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Catalog Data

Artist:
E. W. Bouvé Lithography Co.  Search this
Publisher:
Henry Prentiss, born early 19th Century  Search this
Sitter:
Frederick Douglass, Feb 1818 - 20 Feb 1895  Search this
Medium:
Lithograph on paper
Dimensions:
Sheet: 33.8 × 24.7 cm (13 5/16 × 9 3/4")
Type:
Print
Date:
1845
Exhibition Label:
Born into slavery, Frederick Douglass was determined by his early teens to escape his bondage. In 1838, he fled northward to settle in Massachusetts, where he became a key figure in the abolitionist movement. He gained widespread respect for his 1845 autobiography and zealous, eloquent oratorical skills.
The theme of fugitive slaves in popular imagery and contemporary songs of the 1840s reflected either the anxiety of slaveholders or mounting support for the abolitionist cause. This music sheet cover of “The Fugitive’s Song” turns on its head the traditional newspaper advertisement for a fugitive slave to honor the esteemed leader. Although it depicts Douglass neither as writer not orator, but as a barefooted slave in flight, pointing at a signpost to New England seen on the right, the text below praises Douglass for his “fearless advocacy.” The song was one of a number of abolitionist compositions created by Jesse Hutchinson of the famous Hutchinson Family singers.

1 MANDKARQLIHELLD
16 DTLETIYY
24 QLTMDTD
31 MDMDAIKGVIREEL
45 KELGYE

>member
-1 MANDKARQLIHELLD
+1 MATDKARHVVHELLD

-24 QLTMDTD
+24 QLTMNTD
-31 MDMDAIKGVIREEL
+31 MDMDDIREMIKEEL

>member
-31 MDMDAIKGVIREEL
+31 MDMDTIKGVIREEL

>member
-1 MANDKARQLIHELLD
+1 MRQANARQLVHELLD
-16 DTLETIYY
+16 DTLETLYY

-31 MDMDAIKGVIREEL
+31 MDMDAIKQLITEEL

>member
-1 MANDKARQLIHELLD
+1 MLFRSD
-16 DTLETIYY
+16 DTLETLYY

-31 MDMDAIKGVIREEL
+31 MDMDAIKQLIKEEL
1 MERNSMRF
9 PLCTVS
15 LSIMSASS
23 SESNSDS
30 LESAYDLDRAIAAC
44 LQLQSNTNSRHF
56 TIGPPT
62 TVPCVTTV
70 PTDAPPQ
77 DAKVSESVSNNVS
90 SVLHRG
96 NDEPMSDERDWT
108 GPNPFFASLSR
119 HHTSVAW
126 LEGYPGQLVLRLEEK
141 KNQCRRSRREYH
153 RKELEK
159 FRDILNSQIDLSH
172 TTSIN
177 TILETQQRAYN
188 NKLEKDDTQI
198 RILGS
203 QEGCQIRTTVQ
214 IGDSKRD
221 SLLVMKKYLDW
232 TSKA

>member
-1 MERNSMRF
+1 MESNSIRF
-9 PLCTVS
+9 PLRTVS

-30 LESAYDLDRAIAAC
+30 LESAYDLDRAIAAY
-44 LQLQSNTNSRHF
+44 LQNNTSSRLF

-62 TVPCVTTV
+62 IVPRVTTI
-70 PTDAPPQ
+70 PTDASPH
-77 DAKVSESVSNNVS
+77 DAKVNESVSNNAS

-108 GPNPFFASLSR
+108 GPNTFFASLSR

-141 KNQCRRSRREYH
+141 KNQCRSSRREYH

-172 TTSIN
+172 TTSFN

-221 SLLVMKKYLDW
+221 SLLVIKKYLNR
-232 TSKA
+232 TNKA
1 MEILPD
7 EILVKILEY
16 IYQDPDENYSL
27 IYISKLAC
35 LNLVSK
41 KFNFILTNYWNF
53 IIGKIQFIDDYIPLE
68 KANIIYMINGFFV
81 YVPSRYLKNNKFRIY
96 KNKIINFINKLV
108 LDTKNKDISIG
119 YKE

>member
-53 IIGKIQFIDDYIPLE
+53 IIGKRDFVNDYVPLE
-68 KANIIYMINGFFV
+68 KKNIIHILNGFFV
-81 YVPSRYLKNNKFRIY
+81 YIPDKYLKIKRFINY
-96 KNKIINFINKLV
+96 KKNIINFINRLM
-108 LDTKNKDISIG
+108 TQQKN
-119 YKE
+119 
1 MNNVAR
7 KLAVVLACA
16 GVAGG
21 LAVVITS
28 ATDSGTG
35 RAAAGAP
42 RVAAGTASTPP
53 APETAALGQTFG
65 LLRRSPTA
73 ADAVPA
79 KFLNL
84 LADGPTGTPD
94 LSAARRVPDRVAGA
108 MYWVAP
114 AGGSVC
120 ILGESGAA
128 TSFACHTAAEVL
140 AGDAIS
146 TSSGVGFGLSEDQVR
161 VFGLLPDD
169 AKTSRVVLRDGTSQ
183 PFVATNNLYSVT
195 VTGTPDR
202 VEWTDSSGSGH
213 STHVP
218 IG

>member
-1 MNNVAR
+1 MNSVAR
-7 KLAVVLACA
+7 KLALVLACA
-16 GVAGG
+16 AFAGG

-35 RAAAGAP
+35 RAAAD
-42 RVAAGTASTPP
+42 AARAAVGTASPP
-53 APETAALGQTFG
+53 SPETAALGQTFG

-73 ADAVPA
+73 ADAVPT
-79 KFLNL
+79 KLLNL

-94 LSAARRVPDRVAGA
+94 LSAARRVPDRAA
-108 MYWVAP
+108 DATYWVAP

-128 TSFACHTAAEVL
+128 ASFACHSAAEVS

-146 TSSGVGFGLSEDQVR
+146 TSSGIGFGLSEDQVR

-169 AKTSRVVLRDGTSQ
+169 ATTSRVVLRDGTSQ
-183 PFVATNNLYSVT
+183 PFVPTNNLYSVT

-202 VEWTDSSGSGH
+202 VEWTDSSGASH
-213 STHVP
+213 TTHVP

Al llegar a la adolescencia, Frederick Douglass, quien nació esclavo, ya estaba resuelto a escapar de su esclavitud. En 1838, se fugó hacia el norte y se estableció en Massachusetts, donde se convirtió en una figura clave del movimiento abolicionista. Llegó a ser muy respetado por su autobiografía (1845) y por su elocuencia oratoria.
El tema de los esclavos fugitivos en la imaginería popular y las canciones de la década de 1840 reflejaba por un lado la ansiedad de los amos y por otro el creciente apoyo a la causa abolicionista. Esta portada de la partitura de “La canción del fugitivo” da un giro al anuncio tradicional de búsqueda de un esclavo fugitivo en los diarios y lo convierte en un homenaje al estimado líder Frederick Douglass. Aunque no lo ilustra como escritor ni orador, sino como un esclavo descalzo que huye y señala un letrero hacia Nueva Inglaterra, el texto al pie alaba a Douglass por su “defensa intrépida” de la causa abolicionista. Esta fue una de varias canciones abolicionistas creadas por Jesse Hutchinson, de la famosa familia Hutchinson de cantantes.
Topic:
Exterior\Landscape  Search this
Nature & Environment\Plant\Tree  Search this
Nature & Environment\Animal\Horse  Search this
Sheet music  Search this
Frederick Douglass: Male  Search this
Frederick Douglass: Literature\Writer  Search this
Frederick Douglass: Education\Educator\Lecturer  Search this
Frederick Douglass: Communications\Publisher\Newspaper  Search this
Frederick Douglass: Politics and Government\Diplomat\Minister  Search this
Frederick Douglass: Society and Social Change\Reformer\Abolitionist  Search this
Frederick Douglass: Society and Social Change\Enslaved person  Search this
Portrait  Search this
Credit Line:
National Portrait Gallery, Smithsonian Institution
Object number:
NPG.2014.29.1
See more items in:
National Portrait Gallery Collection
Data Source:
National Portrait Gallery
EDAN-URL:
edanmdm:npg_NPG.2014.29.1